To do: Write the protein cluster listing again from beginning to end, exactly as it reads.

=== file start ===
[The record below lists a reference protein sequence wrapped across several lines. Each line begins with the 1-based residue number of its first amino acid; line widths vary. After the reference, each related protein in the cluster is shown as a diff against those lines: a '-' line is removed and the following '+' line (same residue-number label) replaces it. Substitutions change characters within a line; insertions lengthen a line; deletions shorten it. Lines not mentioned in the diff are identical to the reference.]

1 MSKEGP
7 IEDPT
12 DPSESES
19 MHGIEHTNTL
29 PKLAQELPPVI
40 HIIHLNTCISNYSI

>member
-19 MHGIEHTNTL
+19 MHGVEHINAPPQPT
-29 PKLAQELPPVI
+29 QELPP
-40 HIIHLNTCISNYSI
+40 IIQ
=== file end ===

[The record below lists a reference protein sequence wrapped across several lines. Each line begins with the 1-based residue number of its first amino acid; line widths vary. After the reference, each related protein in the cluster is shown as a diff against those lines: a '-' line is removed and the following '+' line (same residue-number label) replaces it. Substitutions change characters within a line; insertions lengthen a line; deletions shorten it. Lines not mentioned in the diff are identical to the reference.]

1 MSKEGP
7 IEDPT
12 DPSESES
19 MHGIEHTNTL
29 PKLAQELPPVI
40 HIIHLNTCISNYSI

>member
-19 MHGIEHTNTL
+19 MHGVEHINAPPQPT
-29 PKLAQELPPVI
+29 QELPP
-40 HIIHLNTCISNYSI
+40 IIQ